Planning a big vacation can be risky. By making reservations far in advance, you’ll get the best deals, but you’re never sure what will happen between now and the date you’re supposed to leave. Even if you’re only planning a couple of weeks in advance, something could happen to completely derail the trip you’ve paid so much money to book.
For all of those things, you can buy trip cancellation insurance, which covers your loss in the event you can’t take the trip you scheduled. This is a separate policy from trip interruption insurance, which covers you once your vacation has begun.
Trip cancellation insurance covers you if an issue arrives that forces you out of the trip altogether. If you have to cancel your trip, you’ll be reimbursed for any nonrefundable costs you would otherwise lose, as long as they don’t exceed the limits of your policy.
But before you’ll be reimbursed, you’ll need to make sure your circumstances are covered. You can’t get trip cancellation insurance, for instance, if you simply changed your mind about the trip. So what does trip cancellation insurance cover? Here are a few qualifying incidents.
Reasonably Unforeseeable Events
The test as to whether or not your insurance covers an event is its level of predictability.
If you could not have known in advance that this event would occur, you’ll likely be covered. However, if you cancel because you’re too far along in your pregnancy, and you could have foreseen this months ago, you may get push back.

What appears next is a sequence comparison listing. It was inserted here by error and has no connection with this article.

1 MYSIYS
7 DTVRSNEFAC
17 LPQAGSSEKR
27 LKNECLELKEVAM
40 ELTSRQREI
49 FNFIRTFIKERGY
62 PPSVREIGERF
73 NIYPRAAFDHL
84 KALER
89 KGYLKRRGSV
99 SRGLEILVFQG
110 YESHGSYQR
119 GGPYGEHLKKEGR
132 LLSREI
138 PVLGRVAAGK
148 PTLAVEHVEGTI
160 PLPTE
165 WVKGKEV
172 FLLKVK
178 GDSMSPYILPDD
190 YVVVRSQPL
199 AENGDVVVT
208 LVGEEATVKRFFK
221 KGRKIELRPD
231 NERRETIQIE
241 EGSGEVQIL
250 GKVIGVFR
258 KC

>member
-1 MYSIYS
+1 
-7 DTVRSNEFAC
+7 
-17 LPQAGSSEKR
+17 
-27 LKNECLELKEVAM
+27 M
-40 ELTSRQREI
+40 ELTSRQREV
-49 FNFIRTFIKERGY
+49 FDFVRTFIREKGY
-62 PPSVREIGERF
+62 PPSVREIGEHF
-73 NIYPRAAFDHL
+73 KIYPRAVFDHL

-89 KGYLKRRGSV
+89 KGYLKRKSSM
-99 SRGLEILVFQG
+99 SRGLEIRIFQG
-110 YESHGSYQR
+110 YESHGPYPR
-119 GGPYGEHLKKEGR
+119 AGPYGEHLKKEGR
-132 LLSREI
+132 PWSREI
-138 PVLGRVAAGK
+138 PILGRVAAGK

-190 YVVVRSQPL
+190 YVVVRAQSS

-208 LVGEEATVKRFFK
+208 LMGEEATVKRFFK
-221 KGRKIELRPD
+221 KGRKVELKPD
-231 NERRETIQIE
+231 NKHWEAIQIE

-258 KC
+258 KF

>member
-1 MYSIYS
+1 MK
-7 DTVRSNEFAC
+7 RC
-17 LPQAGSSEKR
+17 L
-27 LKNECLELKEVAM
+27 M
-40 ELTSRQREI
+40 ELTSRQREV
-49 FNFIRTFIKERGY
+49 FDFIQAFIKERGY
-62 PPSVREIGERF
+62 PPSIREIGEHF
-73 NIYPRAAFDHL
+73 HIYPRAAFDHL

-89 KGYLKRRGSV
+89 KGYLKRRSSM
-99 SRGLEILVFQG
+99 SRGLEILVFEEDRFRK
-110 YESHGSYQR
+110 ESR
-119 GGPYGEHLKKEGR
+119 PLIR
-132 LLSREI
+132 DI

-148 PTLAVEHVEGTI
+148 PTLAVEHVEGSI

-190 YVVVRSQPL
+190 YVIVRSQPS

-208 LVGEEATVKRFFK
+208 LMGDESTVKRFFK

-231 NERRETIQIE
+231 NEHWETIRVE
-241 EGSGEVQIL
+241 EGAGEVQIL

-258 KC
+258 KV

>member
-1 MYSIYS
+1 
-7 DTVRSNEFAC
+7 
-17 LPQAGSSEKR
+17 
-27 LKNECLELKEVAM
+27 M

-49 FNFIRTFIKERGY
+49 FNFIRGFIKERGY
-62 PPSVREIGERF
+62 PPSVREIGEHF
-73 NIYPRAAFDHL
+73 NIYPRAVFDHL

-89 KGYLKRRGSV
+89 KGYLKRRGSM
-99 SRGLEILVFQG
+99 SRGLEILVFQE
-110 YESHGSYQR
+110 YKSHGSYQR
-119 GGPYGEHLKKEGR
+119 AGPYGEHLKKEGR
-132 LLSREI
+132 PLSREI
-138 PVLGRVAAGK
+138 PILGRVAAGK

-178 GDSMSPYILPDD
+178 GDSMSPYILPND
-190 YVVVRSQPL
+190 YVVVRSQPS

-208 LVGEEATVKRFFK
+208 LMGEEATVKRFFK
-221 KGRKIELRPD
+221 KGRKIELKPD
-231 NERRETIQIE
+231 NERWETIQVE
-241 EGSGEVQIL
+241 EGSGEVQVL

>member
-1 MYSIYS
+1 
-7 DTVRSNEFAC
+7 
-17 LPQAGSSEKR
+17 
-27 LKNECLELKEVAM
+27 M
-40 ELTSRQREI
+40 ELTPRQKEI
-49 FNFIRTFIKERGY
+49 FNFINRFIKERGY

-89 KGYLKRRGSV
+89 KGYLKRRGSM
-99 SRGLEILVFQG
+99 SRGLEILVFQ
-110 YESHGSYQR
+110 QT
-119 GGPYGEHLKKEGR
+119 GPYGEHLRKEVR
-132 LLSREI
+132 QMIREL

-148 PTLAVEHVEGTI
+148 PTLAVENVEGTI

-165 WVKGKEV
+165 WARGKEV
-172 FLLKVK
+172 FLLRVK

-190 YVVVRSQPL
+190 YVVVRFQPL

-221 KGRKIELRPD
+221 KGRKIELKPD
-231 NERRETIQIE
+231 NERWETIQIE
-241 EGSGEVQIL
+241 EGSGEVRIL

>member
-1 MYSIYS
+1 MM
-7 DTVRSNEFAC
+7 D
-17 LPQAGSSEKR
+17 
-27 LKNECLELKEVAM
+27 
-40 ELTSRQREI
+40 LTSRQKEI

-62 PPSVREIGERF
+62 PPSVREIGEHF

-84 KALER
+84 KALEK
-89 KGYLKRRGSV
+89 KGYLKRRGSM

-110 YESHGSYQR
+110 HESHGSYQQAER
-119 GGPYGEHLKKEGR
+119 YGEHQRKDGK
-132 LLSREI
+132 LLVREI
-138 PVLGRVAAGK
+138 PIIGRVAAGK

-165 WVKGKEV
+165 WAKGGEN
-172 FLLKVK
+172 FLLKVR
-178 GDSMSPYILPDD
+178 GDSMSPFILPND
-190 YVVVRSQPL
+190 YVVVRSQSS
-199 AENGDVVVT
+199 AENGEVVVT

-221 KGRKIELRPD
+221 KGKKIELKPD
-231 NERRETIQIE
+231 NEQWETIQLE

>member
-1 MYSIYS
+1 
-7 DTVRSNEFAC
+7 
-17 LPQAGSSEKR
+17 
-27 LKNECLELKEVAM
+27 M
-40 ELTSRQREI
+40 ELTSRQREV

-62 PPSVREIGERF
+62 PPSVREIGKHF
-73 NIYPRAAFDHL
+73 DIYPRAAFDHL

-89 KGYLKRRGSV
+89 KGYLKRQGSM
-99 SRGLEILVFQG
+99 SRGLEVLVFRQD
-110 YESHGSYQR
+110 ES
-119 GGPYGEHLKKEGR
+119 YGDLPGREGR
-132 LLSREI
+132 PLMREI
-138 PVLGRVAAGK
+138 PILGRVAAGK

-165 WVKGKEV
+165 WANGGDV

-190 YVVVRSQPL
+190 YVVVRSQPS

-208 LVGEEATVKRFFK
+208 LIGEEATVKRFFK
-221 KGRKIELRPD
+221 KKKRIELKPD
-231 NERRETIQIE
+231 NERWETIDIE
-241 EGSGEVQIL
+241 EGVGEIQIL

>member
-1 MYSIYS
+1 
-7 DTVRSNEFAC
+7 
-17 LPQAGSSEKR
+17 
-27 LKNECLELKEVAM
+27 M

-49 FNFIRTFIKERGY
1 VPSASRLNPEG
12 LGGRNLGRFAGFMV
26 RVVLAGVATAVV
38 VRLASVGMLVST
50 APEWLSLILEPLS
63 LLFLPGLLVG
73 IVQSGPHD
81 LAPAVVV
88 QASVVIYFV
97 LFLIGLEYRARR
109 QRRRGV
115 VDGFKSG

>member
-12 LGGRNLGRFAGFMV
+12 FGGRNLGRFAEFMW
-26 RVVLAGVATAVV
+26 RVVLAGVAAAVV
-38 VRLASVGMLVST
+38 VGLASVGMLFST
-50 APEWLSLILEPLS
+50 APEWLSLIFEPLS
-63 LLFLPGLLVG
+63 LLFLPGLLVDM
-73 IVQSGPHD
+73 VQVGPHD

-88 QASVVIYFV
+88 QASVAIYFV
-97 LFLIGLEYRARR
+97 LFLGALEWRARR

Other events that may be foreseeable include a preexisting medical condition (although some insurers have waivers for this), a court case where it was foreseeable you might be subpoenaed, and weather events that had already been forecast when you booked your tickets.
Damage to Your Destination
If the resort you were visiting burns down in the days leading up to your trip, obviously you won’t be able to stay there.
If you need to cancel your trip, you can get the costs you’ve already paid back. The same goes for destruction due to hurricanes, earthquakes, tornadoes, and any other disasters. It’s important to read the fine print in your policy, though, because some insurers exclude events like terrorism, civil disorder, or riots.
There are many other emergencies that can come up between the time you book your trip and the time you leave. You may suffer illness or injury, or you may get in a car accident on the way to catch the plane.
If a family member dies, you’ll be able to qualify for the insurance, but there may be limitations on which relatives are covered. You also likely won’t find if the emergency was related to illegal activities, that you’ll have any luck getting payment from your insurer.
Coverage can vary from one insurer to another, so be sure to read any policy carefully before you sign on the dotted line. The very events you’re most concerned about may not even be covered. Once you’re assured that you have protections in place, you’ll be able to book your trip with the confidence of knowing you’re covered.